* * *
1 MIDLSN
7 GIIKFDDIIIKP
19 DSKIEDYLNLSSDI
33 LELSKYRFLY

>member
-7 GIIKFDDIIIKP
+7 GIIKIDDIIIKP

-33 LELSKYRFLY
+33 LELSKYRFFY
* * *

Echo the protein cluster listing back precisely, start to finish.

1 MIDLSN
7 GIIKFDDIIIKP
19 DSKIEDYLNLSSDI
33 LELSKYRFLY

>member
-7 GIIKFDDIIIKP
+7 GIIKIDDIIIKP

-33 LELSKYRFLY
+33 LELSKYRFFY